Fresh flowers, water, fruit, leaves of the tulasî plant are used in
the ritual part of the worship of Lord Vishnu and His incarnations. According to
tradition, offering leaves of the tulasî plant to the deities of Vishnu
is considered very auspicious in the worship of Lord Vishnu. One of the unique
features of the Vaishnava worship is kîrtana, which consists of choral singing
of the names and deeds of Lord Vishnu and His incarnations, accompanied by drums
and cymbals and synchronized with rhythmic bodily movements. The major
scriptures of Vaishnavism are Vedas, Ăgamas, Purănas, Rămăyana, Mahăbhărata,
and Bhagavad Gîtă.
Shakti means "creative energy," and Shăktism means
"Doctrine of the Creative Energy." Shăktism venerates the Ultimate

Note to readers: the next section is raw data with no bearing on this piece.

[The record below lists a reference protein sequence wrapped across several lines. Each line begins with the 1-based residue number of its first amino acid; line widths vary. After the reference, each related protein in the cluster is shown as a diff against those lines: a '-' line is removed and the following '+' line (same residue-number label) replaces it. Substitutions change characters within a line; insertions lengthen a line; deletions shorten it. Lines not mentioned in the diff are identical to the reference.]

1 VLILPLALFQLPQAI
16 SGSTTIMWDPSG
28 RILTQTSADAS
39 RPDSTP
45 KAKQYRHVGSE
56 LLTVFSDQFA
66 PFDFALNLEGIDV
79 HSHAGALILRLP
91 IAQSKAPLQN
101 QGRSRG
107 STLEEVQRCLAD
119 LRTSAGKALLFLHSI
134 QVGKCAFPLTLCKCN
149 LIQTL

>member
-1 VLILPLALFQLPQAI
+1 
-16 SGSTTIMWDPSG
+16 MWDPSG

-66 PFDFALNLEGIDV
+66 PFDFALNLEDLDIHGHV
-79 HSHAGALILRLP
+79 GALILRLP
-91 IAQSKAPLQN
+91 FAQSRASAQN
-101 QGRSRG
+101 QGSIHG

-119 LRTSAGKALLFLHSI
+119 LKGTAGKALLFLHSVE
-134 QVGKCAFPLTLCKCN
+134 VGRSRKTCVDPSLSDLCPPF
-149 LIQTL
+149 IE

Reality as the Divine Mother-Shakti or Devi-of the universe.
Archeologists have recovered thousands of female statuettes at the Mehrgarh
village in India, which indicate that Shakti worship existed in India as far
back as 5500 BCE. There are references to the female deities in the Rig Veda,
including a popular Hymn to the Divine Mother (Devî-sûkta, X.125), which holds
special sanctity to Hindus in general and Shăktas (the followers of Shăktism)
Shăktism visualizes the Ultimate Reality as having two aspects, transcendent
and immanent. Shiva is the transcendent aspect, the supreme cosmic
consciousness, and Shakti is the supreme creative energy. Shiva and Shakti are
God and God's creative energy inseparably connected. Metaphorically, Shiva and
Shakti are an inseparable divine couple, representing the male and female
principle in creation.
Shăktism greatly resembles Shaivism, but Shiva is considered solely
transcendent and is not worshipped. Like Shaivism, the goal of Shăktism is to
unite with Shiva. Such unity is possible only with the grace of the Divine
Mother, Who unfolds as icchă shakti (the power of desire, will and